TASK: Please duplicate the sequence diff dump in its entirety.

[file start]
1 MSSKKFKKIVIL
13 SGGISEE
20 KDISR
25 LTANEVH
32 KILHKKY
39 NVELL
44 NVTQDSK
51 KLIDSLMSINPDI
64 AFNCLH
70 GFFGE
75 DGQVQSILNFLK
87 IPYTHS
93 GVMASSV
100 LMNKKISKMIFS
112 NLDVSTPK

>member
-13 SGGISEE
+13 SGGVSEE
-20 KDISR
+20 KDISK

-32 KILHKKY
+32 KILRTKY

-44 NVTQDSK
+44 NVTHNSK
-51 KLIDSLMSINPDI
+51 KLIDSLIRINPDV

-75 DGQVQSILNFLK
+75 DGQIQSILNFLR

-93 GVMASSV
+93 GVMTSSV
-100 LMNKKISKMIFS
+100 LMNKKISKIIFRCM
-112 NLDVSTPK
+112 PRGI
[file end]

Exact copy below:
1 MSSKKFKKIVIL
13 SGGISEE
20 KDISR
25 LTANEVH
32 KILHKKY
39 NVELL
44 NVTQDSK
51 KLIDSLMSINPDI
64 AFNCLH
70 GFFGE
75 DGQVQSILNFLK
87 IPYTHS
93 GVMASSV
100 LMNKKISKMIFS
112 NLDVSTPK

>member
-13 SGGISEE
+13 SGGVSEE
-20 KDISR
+20 KDISK

-32 KILHKKY
+32 KILRTKY

-44 NVTQDSK
+44 NVTHNSK
-51 KLIDSLMSINPDI
+51 KLIDSLIRINPDV

-75 DGQVQSILNFLK
+75 DGQIQSILNFLR

-93 GVMASSV
+93 GVMTSSV
-100 LMNKKISKMIFS
+100 LMNKKISKIIFRCM
-112 NLDVSTPK
+112 PRGI